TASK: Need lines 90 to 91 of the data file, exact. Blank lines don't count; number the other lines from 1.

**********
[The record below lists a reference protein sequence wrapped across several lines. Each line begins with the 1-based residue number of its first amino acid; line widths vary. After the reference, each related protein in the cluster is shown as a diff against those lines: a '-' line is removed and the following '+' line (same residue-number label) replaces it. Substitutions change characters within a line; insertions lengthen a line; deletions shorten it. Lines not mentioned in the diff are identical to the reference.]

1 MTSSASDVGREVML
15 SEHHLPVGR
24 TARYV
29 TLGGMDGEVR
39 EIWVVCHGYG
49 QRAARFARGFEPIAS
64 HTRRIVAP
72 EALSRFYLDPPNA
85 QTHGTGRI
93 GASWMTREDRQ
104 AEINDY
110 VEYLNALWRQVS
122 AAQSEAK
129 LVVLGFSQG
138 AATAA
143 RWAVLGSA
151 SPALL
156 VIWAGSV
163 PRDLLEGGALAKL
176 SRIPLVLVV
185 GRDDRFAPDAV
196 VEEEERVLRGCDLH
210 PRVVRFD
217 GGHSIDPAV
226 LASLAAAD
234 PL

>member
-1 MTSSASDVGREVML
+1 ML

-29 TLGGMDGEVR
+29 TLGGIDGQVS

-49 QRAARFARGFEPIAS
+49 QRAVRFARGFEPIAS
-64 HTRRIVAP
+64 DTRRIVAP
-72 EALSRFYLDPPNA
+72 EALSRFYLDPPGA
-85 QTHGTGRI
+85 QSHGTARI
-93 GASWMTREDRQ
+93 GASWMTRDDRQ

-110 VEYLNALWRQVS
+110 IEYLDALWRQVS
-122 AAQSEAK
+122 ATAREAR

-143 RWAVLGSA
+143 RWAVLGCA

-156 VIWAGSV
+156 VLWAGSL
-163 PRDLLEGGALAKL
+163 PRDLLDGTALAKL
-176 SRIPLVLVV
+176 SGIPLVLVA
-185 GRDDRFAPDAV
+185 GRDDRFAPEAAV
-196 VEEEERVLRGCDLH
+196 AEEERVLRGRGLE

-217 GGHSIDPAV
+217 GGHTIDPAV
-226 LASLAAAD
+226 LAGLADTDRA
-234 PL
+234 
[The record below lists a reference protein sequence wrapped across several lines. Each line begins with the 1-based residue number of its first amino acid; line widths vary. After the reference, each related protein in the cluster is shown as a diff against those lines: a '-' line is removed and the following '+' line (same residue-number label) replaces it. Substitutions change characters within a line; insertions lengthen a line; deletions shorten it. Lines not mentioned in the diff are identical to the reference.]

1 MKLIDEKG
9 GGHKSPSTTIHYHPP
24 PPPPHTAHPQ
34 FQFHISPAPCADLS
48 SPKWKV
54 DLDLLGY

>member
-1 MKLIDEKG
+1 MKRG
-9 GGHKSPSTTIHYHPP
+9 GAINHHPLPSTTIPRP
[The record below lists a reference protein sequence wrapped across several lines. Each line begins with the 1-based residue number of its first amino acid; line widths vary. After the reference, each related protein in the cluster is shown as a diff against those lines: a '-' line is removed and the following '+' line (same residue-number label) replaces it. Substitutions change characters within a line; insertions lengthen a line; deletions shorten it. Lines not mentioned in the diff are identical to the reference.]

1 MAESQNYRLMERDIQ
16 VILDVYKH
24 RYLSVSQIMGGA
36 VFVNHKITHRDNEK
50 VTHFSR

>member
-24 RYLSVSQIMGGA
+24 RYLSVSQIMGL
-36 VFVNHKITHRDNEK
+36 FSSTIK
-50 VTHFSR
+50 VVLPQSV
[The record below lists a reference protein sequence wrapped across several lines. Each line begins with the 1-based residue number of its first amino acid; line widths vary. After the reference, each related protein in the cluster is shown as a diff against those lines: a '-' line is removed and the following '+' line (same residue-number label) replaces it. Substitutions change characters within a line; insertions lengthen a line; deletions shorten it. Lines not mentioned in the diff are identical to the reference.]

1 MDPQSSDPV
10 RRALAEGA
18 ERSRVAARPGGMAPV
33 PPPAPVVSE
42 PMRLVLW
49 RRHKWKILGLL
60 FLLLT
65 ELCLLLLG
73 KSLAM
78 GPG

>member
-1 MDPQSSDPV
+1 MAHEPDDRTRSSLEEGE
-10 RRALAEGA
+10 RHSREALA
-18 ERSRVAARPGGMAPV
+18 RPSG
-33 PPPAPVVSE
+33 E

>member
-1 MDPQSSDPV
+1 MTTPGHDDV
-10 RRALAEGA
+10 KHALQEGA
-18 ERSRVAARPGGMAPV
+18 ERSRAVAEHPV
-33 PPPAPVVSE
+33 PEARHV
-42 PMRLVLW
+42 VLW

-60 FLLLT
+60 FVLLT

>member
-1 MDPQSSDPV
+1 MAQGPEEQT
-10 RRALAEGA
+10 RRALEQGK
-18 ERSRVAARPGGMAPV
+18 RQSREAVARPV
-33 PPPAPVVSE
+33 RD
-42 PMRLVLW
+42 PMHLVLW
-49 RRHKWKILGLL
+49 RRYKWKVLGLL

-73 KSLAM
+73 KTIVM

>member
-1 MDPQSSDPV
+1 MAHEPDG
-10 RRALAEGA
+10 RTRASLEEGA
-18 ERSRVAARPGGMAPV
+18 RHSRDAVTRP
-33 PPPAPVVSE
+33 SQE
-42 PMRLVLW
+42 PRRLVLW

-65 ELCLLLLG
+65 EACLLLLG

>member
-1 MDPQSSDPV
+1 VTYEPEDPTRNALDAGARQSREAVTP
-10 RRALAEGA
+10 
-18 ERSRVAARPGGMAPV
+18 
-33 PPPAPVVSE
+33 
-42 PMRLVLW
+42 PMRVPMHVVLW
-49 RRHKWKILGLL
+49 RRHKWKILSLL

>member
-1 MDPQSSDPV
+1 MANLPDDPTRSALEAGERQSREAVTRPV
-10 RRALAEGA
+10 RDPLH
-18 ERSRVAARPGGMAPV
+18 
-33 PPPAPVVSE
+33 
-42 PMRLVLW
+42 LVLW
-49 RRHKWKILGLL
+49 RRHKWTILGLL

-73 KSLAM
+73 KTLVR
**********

[The record below lists a reference protein sequence wrapped across several lines. Each line begins with the 1-based residue number of its first amino acid; line widths vary. After the reference, each related protein in the cluster is shown as a diff against those lines: a '-' line is removed and the following '+' line (same residue-number label) replaces it. Substitutions change characters within a line; insertions lengthen a line; deletions shorten it. Lines not mentioned in the diff are identical to the reference.]

1 MDPQSSDPV